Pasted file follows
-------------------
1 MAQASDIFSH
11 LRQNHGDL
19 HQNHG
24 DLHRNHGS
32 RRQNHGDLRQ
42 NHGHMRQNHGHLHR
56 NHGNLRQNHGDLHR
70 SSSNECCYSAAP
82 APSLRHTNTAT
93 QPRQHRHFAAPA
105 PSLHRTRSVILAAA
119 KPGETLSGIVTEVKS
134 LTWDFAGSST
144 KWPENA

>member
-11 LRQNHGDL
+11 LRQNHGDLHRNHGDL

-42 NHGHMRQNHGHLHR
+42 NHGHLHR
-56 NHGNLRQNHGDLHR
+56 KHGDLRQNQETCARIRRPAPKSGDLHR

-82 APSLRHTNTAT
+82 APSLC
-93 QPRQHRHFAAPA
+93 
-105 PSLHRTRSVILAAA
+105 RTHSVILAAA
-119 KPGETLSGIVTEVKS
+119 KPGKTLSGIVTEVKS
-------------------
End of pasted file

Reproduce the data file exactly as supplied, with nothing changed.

1 MAQASDIFSH
11 LRQNHGDL
19 HQNHG
24 DLHRNHGS
32 RRQNHGDLRQ
42 NHGHMRQNHGHLHR
56 NHGNLRQNHGDLHR
70 SSSNECCYSAAP
82 APSLRHTNTAT
93 QPRQHRHFAAPA
105 PSLHRTRSVILAAA
119 KPGETLSGIVTEVKS
134 LTWDFAGSST
144 KWPENA

>member
-11 LRQNHGDL
+11 LRQNHGDLHRNHGDL

-42 NHGHMRQNHGHLHR
+42 NHGHLHR
-56 NHGNLRQNHGDLHR
+56 KHGDLRQNQETCARIRRPAPKSGDLHR

-82 APSLRHTNTAT
+82 APSLC
-93 QPRQHRHFAAPA
+93 
-105 PSLHRTRSVILAAA
+105 RTHSVILAAA
-119 KPGETLSGIVTEVKS
+119 KPGKTLSGIVTEVKS